NMO Resources App – How Was It Created?
Patient charities and organisations grow and develop
You don’t often find books from patient charities and organisations about how they grow and develop. Victoria Jackson co-founded the Guthy-Jackson Charitable Foundation in 2008 when her daughter was first diagnosed with Neuromyelitis Optica (NMO), a rare, life-threatening autoimmune disease.
By 2015 the foundation launched their app `NMO resources’. In their book, blogs, and website, the foundation reflect on why and how they created the app.
Step 1: Identify a need and trigger for the app
Looking back on the app’s creation, like many rare disease groups, the foundation embraced technology as a way to unite a scattered community of patients and carers:
“When the foundation was first formed, information regarding NMO was practically non-existent. Through the use of the Web, the foundation sought to connect the disparate groups of advocates and stakeholders in NMO, giving them a common ground to explore information and share ideas. The foundation continues to embrace technology as a means to inform, educate, and support all sides of the NMO community…”
The foundation says that the catalyst for the app started with a key clinical milestone. The development of new diagnostic criteria in 2015 meant that there needed to be an effective way to share this information.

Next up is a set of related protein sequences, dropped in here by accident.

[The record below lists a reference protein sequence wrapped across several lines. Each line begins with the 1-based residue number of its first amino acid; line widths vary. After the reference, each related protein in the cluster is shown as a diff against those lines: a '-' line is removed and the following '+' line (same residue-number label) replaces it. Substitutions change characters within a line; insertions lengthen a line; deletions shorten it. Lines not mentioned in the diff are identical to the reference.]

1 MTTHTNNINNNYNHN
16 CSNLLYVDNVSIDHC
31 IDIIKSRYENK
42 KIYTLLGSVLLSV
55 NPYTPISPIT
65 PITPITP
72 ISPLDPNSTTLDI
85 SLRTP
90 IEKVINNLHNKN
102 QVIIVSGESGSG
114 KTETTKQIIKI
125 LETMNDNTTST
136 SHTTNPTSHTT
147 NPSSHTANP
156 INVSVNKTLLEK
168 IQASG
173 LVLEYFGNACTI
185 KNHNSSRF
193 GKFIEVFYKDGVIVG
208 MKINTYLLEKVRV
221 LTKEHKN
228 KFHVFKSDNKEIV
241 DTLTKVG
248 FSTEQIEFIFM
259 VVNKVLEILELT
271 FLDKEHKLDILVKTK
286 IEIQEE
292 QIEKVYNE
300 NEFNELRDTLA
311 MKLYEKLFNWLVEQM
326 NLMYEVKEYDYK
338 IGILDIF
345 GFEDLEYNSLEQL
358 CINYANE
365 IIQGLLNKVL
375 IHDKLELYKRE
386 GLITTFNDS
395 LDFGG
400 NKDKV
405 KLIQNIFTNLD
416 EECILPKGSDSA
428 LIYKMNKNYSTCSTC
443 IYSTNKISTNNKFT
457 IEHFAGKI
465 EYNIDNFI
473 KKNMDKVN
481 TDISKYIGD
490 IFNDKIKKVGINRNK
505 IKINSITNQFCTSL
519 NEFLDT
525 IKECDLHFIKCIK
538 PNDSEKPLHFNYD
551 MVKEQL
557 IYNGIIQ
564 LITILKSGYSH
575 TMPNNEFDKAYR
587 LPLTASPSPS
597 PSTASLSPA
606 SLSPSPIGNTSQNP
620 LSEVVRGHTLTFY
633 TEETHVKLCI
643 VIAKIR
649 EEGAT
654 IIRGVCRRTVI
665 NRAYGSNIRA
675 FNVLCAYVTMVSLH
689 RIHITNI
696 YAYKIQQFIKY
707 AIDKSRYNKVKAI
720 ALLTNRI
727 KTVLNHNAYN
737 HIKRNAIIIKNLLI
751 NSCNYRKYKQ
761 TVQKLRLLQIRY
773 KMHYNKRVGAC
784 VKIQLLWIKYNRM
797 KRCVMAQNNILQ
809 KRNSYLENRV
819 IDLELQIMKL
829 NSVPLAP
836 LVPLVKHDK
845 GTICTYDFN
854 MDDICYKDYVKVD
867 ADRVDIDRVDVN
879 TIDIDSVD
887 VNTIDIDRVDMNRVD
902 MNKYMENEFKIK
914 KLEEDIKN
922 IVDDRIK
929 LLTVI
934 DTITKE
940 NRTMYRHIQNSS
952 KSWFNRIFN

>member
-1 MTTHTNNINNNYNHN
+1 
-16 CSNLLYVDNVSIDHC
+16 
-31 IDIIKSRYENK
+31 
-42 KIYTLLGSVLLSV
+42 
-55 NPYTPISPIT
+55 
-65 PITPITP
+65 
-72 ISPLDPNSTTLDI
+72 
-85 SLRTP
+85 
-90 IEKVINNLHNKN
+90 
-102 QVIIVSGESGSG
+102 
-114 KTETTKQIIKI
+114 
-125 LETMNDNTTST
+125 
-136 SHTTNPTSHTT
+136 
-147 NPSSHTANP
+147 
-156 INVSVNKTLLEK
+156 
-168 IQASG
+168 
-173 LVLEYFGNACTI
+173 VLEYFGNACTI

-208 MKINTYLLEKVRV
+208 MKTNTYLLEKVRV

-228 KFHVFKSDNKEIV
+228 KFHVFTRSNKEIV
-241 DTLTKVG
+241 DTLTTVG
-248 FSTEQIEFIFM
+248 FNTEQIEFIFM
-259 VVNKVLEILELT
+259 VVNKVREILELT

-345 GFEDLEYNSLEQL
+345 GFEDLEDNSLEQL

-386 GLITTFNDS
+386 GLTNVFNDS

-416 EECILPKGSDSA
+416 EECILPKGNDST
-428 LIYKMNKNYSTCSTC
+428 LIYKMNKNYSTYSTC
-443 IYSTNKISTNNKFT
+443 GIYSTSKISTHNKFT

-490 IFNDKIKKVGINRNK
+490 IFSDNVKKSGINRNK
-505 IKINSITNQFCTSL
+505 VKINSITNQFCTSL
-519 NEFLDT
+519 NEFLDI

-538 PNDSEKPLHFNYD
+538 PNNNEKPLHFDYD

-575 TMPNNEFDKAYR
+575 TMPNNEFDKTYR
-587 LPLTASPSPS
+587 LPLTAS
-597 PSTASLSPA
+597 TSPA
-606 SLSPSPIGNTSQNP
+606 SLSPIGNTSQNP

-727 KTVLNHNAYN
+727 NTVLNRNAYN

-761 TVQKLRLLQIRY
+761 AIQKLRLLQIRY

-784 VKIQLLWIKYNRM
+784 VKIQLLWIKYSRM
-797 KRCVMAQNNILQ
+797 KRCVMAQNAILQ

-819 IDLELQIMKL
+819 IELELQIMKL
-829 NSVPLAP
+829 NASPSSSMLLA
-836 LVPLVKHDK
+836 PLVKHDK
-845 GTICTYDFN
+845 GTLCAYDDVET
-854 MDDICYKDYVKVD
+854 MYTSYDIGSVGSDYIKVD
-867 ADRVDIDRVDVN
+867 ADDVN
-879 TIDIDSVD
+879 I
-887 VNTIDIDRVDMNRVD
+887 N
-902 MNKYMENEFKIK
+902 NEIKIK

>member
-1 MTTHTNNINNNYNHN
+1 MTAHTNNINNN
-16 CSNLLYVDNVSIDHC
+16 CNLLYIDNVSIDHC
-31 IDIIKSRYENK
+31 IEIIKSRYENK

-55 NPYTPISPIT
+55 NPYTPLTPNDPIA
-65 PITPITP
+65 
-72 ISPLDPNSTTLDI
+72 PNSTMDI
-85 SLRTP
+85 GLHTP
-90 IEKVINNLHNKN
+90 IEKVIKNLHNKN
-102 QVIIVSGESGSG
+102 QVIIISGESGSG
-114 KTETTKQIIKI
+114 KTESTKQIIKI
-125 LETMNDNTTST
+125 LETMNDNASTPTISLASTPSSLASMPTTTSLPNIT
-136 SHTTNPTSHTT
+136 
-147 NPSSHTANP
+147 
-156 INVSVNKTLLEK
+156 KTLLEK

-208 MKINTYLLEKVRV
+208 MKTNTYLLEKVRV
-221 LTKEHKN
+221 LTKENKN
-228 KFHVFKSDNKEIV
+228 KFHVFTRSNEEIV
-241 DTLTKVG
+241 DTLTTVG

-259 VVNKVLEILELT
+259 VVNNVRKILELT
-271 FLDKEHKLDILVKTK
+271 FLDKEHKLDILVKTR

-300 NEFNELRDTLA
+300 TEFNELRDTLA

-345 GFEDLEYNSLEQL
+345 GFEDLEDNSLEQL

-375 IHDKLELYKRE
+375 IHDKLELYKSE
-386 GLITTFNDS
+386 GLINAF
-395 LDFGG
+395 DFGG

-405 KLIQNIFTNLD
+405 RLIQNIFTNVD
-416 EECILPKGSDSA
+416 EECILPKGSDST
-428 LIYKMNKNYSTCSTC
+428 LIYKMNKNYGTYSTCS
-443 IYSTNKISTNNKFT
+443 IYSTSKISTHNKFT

A project was set up to create a paper-based Diagnostic Criteria Pocket Card. Although pocket cards are a common format for doctors, they also recognised the need to share this information digitally.
Step 2: Set up a user group
Consultation with stakeholders led not only to an expansion of the app well beyond the original scope of the diagnosis cards, but also a wider recognition of the needs of this rare disease community:
“…we reached out to both the medical and the advocate communities to discuss how current needs could be met and develop a program of beta testers. These supporters of the project raised awareness for everything from usability in the clinic to accessibility for people with impaired vision. Their vision helped expand the app from a simple diagnostic support tool to a digital pocket guide containing everything NMO.” – Guthy-Jackson Charitable Foundation
Step 3: Refine a clear vision for the app
The foundation’s co-founder and head, Victoria Jackson saw an app as the next stage of the organisation’s resources. Writing about the decision for the app in her book `The Power of rare: a blueprint for a medical revolution’, she identified the gap an app would address:
“We all agreed that we’d developed some powerful resources for NMO patient advocacy, like our website and our NMO motion gateway [patient registry], we needed to make them more accessible. How could we simplify that ability to connect? How could we improve our advocacy toolkit by making information right here at everyone’s fingertips 24/7?” – Victoria Jackson, writing in her book, `The Power of Rare: A blueprint for a medical revolution’
Looking to the future
The app is now available on iphones, ipads and android devices, and publicised through an easy to find page on the foundation’s site. It’s been revised and expanded a number of times, and includes core information on NMO, updates on the latest research and treatments and more than 100 videos.
Read the review of the app NMO Resources at myhealthapps.net…
Read a blog on the app’s creation at…
Visit the Foundation’s site at…
Find out more about the creation of the app and the work of the US Charity the Guthy-Jackson Charitable Foundation in Victoria Jackson’s book at…